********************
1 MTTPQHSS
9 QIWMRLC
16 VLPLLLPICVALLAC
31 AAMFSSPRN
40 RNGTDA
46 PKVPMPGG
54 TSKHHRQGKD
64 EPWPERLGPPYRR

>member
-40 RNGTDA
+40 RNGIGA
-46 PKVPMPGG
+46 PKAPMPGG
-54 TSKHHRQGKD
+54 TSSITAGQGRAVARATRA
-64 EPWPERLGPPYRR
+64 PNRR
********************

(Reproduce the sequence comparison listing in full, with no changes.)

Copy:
1 MTTPQHSS
9 QIWMRLC
16 VLPLLLPICVALLAC
31 AAMFSSPRN
40 RNGTDA
46 PKVPMPGG
54 TSKHHRQGKD
64 EPWPERLGPPYRR

>member
-40 RNGTDA
+40 RNGIGA
-46 PKVPMPGG
+46 PKAPMPGG
-54 TSKHHRQGKD
+54 TSSITAGQGRAVARATRA
-64 EPWPERLGPPYRR
+64 PNRR